Cancer incidence rates among South Asians in four geographic regions: India, Singapore, UK and US

Tanuja Rastogi, Susan Devesa, Punam Mangtani, Aleyamma Mathew, Nicola Cooper, Roy Kao, Rashmi Sinha

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138 Scopus citations

Abstract

Background: Data are limited regarding cancer incidence among Indians residing in different geographic regions around the world. Examining such rates may provide us with insights into future aetiological research possibilities as well as screening and prevention. Methods: Incidence rates for all cancers combined and 19 specific cancers were obtained for India from Globocan 2002, for Indians in Singapore from Cancer Incidence in Five Continents (VIII), and from national data sources for South Asians (SA) in the United Kingdom (UK) and for Asian Indians/Pakistanis (AIP) and whites in the United States (US). Results: We observed the lowest total cancer incidence rates in India (111 and 116 per 100 000 among males and females, respectively, age-standardized to the 1960 world population) and the highest among US whites (362 and 296). Cancer incidence rates among Indians residing outside of India were: intermediate Singapore (102 and 132), UK (173 and 179) and US ranges 152-176 and 142-164. A similar pattern was observed for cancers of the colorectum, prostate, thyroid, pancreas, lung, breast and non-Hodgkin lymphoma. In contrast, rates for cancers of the oral cavity, oesophagus, larynx and cervix uteri were highest in India. Although little geographic variability was apparent for stomach cancer incidence, Indians in Singapore had the highest rates compared with any other region. The UK SA and the US AIP appear with adopt the cancer patterns of their host country. Conclusion: Variations in environmental exposures such as tobacco use, diet and infection, as well as better health care access and knowledge may explain some of the observed incidence differences.

Original languageEnglish (US)
Pages (from-to)147-160
Number of pages14
JournalInternational journal of epidemiology
Volume37
Issue number1
DOIs
StatePublished - Feb 2008
Externally publishedYes

Bibliographical note

Funding Information:
This research was supported in part by the Intramural Research Program of the National Institutes of Health, National Cancer Institute (NCI). The Division of Cancer Epidemiology (NCI) group appreciates the efforts of Kenneth Chu (Center to Reduce Cancer Health Disparities, NCI), John Lahey (IMS, Inc.) and Lynn Ries (SEER, DCCPS, Surveillance Research Program, Cancer Statistics Branch, NCI). We also appreciate the contribution of state cancer registries: Mark Allen (California Cancer Registry), Colleen McLaughlin and Serban Negoita (New York State Cancer Registry), Lisa Paddock (New Jersey State Cancer Registry), Paul Betts (Texas Cancer Registry), James Carreira (Florida Cancer Data System), Alan Fleegal (Pennsylvania State Cancer Registry) and Georgia Spivak (Michigan Cancer Surveillance Program). From the California Cancer Registry: the collection of cancer incidence data used in this study was supported by the California Department of Health Services as part of the statewide cancer reporting program mandated by California Health and Safety Code Section 103885; the National Cancer Institute’s Surveillance, Epidemiology and End Results Program under contract N01-PC-35136 awarded to the Northern California Cancer Center, contract N01-PC-35139 awarded to the University of Southern California and contract N02-PC-15105 awarded to the Public Health Institute; and the Centers for Disease Control and Prevention’s National Program of Cancer Registries, under agreement #U55/ CCR921930-02 awarded to the Public Health Institute. The ideas and opinions expressed herein are those of the author(s) and endorsement by the State of California, Department of Health Services, the National Cancer Institute and the Centers for Disease Control and Prevention or their contractors and subcontractors neither is intended nor should be inferred. From the Pennsylvania State Cancer Registry: these data were provided by the Bureau of Health Statistics, Pennsylvania Department of Health. The Department specifically disclaims responsibility for any analyses, interpretations or conclusions. The England and Wales Cancer Group (Michel Coleman, Mike Quinn) gratefully acknowledge the work of colleagues in the cancer registries in England and Wales who collected the original cancer patient data for collation by the National Cancer Registry at the UK Office for National Statistics.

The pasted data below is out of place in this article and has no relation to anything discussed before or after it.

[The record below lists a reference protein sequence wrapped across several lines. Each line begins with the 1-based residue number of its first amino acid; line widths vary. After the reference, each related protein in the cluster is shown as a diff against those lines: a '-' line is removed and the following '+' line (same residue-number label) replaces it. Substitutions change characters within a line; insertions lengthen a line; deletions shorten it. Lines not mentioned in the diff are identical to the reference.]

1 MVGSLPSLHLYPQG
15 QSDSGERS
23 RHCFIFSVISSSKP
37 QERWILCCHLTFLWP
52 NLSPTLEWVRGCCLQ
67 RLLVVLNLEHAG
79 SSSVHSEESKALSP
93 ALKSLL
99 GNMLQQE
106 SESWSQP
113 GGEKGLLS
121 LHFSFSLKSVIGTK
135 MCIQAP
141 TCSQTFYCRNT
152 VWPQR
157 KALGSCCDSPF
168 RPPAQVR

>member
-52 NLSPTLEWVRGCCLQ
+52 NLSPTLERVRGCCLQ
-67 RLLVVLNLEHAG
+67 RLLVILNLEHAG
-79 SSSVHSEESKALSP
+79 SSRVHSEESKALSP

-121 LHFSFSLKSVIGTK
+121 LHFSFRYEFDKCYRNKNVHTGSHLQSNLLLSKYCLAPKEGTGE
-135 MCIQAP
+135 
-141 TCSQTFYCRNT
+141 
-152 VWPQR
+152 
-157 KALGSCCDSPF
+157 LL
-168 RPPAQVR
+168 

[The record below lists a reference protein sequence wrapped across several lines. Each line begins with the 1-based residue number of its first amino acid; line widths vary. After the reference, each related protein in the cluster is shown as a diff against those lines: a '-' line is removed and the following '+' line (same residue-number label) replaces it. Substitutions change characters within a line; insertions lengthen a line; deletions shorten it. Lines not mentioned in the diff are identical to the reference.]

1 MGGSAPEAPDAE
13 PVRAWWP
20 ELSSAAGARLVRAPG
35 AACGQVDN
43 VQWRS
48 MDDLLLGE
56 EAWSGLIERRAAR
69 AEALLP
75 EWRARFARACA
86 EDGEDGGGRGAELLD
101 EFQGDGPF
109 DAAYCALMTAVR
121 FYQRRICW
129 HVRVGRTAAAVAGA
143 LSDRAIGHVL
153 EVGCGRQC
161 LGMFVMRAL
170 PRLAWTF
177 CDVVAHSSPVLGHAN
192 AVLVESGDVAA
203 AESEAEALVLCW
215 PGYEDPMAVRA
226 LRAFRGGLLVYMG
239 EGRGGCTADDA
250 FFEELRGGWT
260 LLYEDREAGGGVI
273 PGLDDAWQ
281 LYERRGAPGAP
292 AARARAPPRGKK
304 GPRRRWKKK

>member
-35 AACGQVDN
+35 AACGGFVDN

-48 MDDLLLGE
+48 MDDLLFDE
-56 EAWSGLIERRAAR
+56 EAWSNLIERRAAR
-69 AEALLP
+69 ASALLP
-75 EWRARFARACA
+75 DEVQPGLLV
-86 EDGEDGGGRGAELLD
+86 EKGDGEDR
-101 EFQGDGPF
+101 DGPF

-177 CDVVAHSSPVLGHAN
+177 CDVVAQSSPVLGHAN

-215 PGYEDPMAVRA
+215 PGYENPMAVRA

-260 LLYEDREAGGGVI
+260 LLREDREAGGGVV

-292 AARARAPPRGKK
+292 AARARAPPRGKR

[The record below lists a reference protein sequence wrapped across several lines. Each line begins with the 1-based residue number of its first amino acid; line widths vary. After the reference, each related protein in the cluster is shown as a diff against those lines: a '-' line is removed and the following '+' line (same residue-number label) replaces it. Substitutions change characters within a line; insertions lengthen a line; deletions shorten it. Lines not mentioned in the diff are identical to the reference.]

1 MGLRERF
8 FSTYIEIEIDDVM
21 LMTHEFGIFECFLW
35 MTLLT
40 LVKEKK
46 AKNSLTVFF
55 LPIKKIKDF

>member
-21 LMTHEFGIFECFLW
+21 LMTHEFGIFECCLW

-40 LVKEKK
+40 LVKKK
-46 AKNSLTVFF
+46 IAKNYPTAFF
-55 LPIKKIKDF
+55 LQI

Keywords

  • Asian Indians
  • Cancer incidence
  • India
  • Singapore Indians
  • South Asians

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